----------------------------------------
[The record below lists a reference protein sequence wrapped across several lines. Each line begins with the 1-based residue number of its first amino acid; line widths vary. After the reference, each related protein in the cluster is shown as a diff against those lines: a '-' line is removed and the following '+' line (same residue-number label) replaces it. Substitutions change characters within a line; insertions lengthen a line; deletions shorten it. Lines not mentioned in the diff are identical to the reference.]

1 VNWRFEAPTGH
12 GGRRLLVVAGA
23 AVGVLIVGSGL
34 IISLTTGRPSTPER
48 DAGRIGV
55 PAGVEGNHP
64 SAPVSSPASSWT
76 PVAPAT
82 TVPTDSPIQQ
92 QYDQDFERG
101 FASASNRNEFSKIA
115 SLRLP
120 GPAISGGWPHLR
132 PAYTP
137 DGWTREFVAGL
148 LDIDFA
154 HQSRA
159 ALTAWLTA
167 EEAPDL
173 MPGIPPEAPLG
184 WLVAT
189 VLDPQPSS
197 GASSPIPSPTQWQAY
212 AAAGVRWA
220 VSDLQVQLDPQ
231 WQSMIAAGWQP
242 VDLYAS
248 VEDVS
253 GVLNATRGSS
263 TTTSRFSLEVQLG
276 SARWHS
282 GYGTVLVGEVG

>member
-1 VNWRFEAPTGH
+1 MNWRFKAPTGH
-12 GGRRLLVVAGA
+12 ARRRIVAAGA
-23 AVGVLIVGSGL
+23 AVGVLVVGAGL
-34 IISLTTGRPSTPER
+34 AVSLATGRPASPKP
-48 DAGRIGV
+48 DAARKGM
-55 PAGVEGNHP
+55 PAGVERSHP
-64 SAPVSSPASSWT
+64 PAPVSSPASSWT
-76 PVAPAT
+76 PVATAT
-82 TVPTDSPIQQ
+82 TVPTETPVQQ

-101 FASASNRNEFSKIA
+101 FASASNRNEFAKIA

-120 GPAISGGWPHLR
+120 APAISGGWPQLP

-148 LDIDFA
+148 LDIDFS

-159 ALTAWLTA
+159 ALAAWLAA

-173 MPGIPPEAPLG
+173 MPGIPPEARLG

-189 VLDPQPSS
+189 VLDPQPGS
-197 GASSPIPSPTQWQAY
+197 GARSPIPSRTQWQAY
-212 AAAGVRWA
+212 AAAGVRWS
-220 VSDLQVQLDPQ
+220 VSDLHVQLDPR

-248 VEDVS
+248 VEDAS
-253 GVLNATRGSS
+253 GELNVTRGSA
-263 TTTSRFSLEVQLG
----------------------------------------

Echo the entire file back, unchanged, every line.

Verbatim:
[The record below lists a reference protein sequence wrapped across several lines. Each line begins with the 1-based residue number of its first amino acid; line widths vary. After the reference, each related protein in the cluster is shown as a diff against those lines: a '-' line is removed and the following '+' line (same residue-number label) replaces it. Substitutions change characters within a line; insertions lengthen a line; deletions shorten it. Lines not mentioned in the diff are identical to the reference.]

1 VNWRFEAPTGH
12 GGRRLLVVAGA
23 AVGVLIVGSGL
34 IISLTTGRPSTPER
48 DAGRIGV
55 PAGVEGNHP
64 SAPVSSPASSWT
76 PVAPAT
82 TVPTDSPIQQ
92 QYDQDFERG
101 FASASNRNEFSKIA
115 SLRLP
120 GPAISGGWPHLR
132 PAYTP
137 DGWTREFVAGL
148 LDIDFA
154 HQSRA
159 ALTAWLTA
167 EEAPDL
173 MPGIPPEAPLG
184 WLVAT
189 VLDPQPSS
197 GASSPIPSPTQWQAY
212 AAAGVRWA
220 VSDLQVQLDPQ
231 WQSMIAAGWQP
242 VDLYAS
248 VEDVS
253 GVLNATRGSS
263 TTTSRFSLEVQLG
276 SARWHS
282 GYGTVLVGEVG

>member
-1 VNWRFEAPTGH
+1 MNWRFKAPTGH
-12 GGRRLLVVAGA
+12 ARRRIVAAGA
-23 AVGVLIVGSGL
+23 AVGVLVVGAGL
-34 IISLTTGRPSTPER
+34 AVSLATGRPASPKP
-48 DAGRIGV
+48 DAARKGM
-55 PAGVEGNHP
+55 PAGVERSHP
-64 SAPVSSPASSWT
+64 PAPVSSPASSWT
-76 PVAPAT
+76 PVATAT
-82 TVPTDSPIQQ
+82 TVPTETPVQQ

-101 FASASNRNEFSKIA
+101 FASASNRNEFAKIA

-120 GPAISGGWPHLR
+120 APAISGGWPQLP

-148 LDIDFA
+148 LDIDFS

-159 ALTAWLTA
+159 ALAAWLAA

-173 MPGIPPEAPLG
+173 MPGIPPEARLG

-189 VLDPQPSS
+189 VLDPQPGS
-197 GASSPIPSPTQWQAY
+197 GARSPIPSRTQWQAY
-212 AAAGVRWA
+212 AAAGVRWS
-220 VSDLQVQLDPQ
+220 VSDLHVQLDPR

-248 VEDVS
+248 VEDAS
-253 GVLNATRGSS
+253 GELNVTRGSA
-263 TTTSRFSLEVQLG